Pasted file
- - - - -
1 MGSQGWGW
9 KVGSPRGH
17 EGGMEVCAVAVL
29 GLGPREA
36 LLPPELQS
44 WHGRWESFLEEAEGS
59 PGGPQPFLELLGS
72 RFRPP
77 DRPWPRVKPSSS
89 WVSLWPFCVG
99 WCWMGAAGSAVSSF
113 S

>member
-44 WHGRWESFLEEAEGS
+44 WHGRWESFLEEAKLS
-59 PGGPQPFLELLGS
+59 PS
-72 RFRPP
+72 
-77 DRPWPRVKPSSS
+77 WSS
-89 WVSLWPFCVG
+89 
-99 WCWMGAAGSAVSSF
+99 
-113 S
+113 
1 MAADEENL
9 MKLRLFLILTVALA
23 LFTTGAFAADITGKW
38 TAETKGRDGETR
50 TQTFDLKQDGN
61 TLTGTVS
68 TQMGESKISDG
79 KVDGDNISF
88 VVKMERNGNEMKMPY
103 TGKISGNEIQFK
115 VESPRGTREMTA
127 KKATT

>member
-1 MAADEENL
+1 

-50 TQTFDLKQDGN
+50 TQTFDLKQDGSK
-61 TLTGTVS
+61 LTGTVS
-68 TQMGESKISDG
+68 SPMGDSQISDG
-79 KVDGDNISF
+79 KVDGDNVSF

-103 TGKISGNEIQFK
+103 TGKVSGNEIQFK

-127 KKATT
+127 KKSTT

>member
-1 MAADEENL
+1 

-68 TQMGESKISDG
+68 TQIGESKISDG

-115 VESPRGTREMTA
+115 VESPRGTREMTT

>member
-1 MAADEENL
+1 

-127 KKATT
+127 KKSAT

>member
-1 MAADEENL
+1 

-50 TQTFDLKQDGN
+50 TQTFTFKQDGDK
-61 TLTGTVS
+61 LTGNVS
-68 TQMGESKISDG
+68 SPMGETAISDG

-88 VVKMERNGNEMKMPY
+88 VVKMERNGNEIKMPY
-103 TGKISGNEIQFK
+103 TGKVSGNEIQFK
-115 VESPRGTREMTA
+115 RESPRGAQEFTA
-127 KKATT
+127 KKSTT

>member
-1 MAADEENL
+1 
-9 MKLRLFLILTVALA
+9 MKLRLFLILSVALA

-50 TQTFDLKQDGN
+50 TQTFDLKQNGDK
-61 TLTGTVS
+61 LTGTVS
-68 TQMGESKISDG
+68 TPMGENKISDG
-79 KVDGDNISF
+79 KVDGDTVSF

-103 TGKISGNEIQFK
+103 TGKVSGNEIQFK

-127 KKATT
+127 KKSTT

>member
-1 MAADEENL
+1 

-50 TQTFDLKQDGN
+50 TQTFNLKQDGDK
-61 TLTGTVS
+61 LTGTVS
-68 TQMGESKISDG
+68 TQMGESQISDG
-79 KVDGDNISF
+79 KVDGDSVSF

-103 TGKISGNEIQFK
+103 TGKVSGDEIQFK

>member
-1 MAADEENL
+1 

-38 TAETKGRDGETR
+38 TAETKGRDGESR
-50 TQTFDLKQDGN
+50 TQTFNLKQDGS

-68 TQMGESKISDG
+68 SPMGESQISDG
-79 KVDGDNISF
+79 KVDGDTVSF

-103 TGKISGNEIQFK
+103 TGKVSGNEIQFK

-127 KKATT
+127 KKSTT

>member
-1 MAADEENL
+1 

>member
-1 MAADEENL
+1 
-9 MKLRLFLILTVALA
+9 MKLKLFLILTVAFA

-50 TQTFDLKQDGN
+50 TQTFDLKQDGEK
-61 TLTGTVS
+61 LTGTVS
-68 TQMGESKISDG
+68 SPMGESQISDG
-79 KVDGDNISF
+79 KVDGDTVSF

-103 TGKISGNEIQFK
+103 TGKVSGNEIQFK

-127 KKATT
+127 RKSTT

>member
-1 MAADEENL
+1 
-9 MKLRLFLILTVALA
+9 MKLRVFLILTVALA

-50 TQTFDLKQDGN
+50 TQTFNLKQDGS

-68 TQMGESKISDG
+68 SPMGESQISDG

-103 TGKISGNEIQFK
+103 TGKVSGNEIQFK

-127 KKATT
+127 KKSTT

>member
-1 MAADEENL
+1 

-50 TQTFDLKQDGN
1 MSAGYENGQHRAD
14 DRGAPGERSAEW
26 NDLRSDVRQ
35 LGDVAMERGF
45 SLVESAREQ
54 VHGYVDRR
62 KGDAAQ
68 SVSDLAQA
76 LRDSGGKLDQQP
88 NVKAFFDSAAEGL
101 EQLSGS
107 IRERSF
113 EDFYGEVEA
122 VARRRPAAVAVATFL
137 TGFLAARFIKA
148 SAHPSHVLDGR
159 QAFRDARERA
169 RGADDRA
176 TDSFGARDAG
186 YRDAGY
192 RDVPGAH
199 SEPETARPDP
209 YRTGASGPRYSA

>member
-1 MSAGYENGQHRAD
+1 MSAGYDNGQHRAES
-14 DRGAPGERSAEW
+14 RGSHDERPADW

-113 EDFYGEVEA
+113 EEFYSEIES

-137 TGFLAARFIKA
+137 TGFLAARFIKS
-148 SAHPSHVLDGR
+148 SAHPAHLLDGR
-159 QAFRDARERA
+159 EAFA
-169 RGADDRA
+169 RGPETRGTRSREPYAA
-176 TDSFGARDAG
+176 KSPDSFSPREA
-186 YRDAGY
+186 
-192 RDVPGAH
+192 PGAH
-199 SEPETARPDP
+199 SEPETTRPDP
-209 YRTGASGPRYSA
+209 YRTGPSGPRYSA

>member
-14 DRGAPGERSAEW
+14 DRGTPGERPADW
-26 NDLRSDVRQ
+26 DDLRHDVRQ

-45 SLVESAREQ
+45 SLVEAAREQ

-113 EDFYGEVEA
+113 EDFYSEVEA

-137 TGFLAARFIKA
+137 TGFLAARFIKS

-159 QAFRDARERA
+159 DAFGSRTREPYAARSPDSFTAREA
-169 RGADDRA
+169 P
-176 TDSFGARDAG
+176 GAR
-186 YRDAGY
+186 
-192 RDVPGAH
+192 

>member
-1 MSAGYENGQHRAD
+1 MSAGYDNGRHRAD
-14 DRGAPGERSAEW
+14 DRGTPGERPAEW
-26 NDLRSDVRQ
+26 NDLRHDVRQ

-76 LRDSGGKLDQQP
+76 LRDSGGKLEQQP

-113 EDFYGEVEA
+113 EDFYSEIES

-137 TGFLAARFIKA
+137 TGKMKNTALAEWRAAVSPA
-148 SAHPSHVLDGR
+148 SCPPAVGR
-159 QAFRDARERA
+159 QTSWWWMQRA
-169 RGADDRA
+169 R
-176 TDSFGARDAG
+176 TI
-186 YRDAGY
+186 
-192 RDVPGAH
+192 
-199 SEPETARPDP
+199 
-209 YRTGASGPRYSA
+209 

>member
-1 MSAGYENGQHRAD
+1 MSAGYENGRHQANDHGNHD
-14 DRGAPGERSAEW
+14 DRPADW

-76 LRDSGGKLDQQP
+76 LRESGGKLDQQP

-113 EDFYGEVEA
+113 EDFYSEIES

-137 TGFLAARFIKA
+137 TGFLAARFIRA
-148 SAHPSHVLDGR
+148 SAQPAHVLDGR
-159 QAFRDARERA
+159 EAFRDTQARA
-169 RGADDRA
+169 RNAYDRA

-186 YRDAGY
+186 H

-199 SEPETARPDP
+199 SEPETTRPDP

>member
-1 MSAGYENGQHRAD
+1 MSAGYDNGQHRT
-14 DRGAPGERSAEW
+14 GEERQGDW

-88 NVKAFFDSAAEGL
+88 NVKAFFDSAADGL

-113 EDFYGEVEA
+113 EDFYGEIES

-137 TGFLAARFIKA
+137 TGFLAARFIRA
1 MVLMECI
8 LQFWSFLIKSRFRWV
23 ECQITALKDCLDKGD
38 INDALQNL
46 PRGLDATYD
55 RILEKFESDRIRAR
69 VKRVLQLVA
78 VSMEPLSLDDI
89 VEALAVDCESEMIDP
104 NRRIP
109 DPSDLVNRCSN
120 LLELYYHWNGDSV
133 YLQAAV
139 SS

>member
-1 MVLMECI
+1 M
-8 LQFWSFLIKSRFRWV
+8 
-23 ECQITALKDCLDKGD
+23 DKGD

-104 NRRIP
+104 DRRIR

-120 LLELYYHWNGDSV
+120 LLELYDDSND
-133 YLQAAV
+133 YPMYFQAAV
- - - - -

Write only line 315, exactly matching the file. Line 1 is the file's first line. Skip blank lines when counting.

-23 ECQITALKDCLDKGD